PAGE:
Monday, March 10, 2008

The Great 'What if'

Alright! I'm stoked. This post is going to follow a slightly different structure so pay attention. Today I won't be rambling on about what creative writing means to me. Oh no, today is group participation day! That's right!

First, take a good look at this:



So, what do we have here? It's just a picture. Okay, okay it's some trees with a building. Yep, some kind of processing plant. It could be for gravel or sand or wheat or potatoes (I'm leaning more toward sand and gravel)... it doesn't matter. Just look at the picture. Do you see anything interesting? (No, it's not one of those cool pictures where you cross your eyes and a whale spits at you...)

Alright, I admit it, this is actually my Summer home. There's a nice lake out back and I fish for 3-eyed trout and let my toes soak in the radioactive ooze. No, not really, but EXACTLY!!!! If you're stuck and you have the ol' thinker constipation going on, this is the perfect trick! If you're in the writing mood, great! Pick the first thought that comes to your mind and start writing. If not, hold on a bit, we'll get there.

("I bet a lot of men work there, it'd be dirty work. But what if the employees were all women? What if this isn't really an industrial plant at all? What if it's an elaborate cover for miles and miles of secret underground tunnels where a colony of fugitive women are hiding, fighting for their survival? Why would they be hiding?")

("What if a young man joins the Army and goes to war, during an intense mortar exchange he's injured and later sent home on a medical discharge. No longer able to pursue his dreams due to his new physical deformity, he takes a job as a night janitor at the old gravel refinery. What if the foreman for the ground crew is none other than his old school rival, no longer able to escape the events of his past the young man must now face the same bullies he'd tried to leave behind.")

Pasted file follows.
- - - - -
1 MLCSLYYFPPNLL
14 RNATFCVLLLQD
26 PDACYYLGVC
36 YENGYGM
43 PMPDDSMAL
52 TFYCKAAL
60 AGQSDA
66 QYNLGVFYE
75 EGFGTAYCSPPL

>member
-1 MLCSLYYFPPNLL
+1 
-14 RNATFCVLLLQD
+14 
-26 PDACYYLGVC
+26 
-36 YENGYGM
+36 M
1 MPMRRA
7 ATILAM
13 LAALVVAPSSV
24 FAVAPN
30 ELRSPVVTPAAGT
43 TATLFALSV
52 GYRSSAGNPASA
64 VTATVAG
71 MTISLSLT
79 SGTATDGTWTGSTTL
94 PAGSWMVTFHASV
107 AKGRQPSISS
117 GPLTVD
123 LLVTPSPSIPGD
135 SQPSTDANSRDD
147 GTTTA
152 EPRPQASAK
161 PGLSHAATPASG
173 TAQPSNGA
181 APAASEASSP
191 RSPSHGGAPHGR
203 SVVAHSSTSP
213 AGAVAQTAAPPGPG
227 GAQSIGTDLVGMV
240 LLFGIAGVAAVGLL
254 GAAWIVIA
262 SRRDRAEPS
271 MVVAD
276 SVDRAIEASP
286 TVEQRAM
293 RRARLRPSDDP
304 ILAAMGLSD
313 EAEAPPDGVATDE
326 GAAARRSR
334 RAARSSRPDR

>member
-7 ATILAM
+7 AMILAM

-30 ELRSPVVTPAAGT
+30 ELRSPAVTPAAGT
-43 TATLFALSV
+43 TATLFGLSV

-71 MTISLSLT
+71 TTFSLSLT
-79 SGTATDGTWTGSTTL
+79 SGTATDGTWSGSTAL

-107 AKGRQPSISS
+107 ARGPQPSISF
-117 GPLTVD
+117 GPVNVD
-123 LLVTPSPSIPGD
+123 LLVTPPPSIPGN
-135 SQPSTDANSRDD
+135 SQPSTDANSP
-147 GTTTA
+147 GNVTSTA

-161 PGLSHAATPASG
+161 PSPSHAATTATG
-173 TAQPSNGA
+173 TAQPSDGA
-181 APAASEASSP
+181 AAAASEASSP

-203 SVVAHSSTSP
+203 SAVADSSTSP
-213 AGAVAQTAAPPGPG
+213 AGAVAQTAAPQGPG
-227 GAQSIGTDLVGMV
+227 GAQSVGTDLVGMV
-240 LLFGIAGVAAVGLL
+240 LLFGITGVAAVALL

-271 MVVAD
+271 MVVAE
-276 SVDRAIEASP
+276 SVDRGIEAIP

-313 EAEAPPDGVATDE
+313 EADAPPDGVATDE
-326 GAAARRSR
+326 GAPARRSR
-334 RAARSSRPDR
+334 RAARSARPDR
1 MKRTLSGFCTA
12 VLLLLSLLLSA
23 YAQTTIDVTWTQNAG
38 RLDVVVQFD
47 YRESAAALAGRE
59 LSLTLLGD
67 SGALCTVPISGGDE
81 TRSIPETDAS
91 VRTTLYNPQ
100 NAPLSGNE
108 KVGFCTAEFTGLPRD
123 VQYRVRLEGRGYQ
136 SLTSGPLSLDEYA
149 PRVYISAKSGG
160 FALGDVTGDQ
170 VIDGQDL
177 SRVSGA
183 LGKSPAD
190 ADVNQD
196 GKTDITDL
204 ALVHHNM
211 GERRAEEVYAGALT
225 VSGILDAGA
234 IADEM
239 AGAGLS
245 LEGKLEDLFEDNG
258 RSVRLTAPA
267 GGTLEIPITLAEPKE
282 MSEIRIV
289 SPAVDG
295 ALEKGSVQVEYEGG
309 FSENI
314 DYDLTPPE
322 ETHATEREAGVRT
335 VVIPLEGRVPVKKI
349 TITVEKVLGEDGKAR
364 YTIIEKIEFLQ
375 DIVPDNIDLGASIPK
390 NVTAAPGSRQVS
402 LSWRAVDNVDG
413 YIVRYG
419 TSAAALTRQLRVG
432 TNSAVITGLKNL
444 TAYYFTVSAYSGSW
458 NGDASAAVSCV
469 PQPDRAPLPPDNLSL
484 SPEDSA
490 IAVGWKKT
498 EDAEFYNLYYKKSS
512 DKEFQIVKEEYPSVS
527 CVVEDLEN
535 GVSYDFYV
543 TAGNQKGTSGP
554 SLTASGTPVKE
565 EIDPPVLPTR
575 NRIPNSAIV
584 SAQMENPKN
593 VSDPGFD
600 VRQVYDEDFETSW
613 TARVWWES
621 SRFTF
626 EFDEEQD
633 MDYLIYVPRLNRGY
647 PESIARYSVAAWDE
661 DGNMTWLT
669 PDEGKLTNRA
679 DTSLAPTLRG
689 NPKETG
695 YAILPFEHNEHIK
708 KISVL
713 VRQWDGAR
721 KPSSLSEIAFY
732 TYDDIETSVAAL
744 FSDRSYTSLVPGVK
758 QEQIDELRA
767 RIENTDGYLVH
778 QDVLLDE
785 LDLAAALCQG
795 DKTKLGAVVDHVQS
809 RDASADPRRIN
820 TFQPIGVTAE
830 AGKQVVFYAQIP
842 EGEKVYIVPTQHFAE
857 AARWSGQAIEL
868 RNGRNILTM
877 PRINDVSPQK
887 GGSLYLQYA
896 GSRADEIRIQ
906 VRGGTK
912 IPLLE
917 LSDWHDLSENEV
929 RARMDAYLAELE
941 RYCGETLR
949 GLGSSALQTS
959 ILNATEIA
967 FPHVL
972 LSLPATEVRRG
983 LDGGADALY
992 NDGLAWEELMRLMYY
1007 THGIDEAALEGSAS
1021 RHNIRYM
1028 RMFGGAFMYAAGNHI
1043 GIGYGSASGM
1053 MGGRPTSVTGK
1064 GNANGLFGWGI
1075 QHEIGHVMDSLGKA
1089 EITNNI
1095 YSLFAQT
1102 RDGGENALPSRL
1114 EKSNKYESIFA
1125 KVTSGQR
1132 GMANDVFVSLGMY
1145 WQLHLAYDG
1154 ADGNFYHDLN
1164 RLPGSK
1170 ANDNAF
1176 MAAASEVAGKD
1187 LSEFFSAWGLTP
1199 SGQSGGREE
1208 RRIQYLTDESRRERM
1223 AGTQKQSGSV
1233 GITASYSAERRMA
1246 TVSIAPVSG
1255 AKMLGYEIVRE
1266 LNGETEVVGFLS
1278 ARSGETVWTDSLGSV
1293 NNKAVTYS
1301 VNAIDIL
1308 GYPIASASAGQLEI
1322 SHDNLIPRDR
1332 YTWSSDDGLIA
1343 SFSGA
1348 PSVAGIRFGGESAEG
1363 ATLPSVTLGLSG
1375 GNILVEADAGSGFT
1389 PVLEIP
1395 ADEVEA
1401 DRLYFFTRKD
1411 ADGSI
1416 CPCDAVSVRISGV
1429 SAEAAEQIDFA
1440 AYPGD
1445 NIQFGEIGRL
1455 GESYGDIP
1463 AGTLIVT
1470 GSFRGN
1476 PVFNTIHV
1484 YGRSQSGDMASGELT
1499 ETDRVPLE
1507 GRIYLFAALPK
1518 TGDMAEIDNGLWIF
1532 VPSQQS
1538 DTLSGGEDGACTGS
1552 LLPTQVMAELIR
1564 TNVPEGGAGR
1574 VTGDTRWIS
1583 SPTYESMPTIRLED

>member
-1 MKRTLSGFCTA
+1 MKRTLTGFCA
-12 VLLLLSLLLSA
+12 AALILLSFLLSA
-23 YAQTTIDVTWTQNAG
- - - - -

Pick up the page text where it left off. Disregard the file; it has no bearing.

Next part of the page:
("Ten years ago those trees had been planted by the neighborhood watch. They were meant to deter crime in what was considered the 'bad part of town'. After a year they all just died, leaving the street scarred by their shadowy, skeletal fingers.")

("A twig snapped as the detective stared intently at the crime scene before him. "Coffee?" She asked. Her eyes were piercing in the dark. She'd been his partner for six months now, damn good one at that, but if there was one person Detective John Delane didn't want sneaking up on him in the middle of the night, it was her.")

These are all different approaches for using the picture as a writing prompt. Notice the last one didn't mention the trees or the building at all. It's just something that popped out. Don't focus so hard on the picture that you lose the image that flitters across your mind. None of those starts are even that good, but you know what, they don't have to be! The point is to write and to keep writing. You are excavating an idea that you can later mold and shape, but you have to uncover it first.

Now, what if you really aren't in the mood to write something serious? You have the block and it's giving you a headache "this big!" Well, we have some options! We do? Of course we do! If you don't feel like writing a poem about global warming, what about a fake ad copy? The sillier the better!

("Here at Henderson's Dirt we pride ourselves in providing the best soil around. In fact, not only do we love it, but the worms do too! They're so delicious and nutritious that we just couldn't keep them secret any longer! So the next time you're at the store, pick up a box of Earthworm O's! Your kids'll love you for it!")

The point is that if you're writing something just to be silly you won't be concerned about it being good or not, or at least you shouldn't be. The trick is to make simple writing exercises like these fun for you. If you're in the mood to write serious, do it! If you look at a picture and you're suddenly struck by a memory that seems completely unrelated, go for the memory. Every now and then you'll find you uncover a lot more than you expected when you follow those random tangents.

So take out a notebook or open up your word processing program and get to work. You've got a writing exercise to do! Get that creativity flowing! Now if you'll excuse me, I've got a nice hot bowl of Nightcrawler Noodles waiting at the table.
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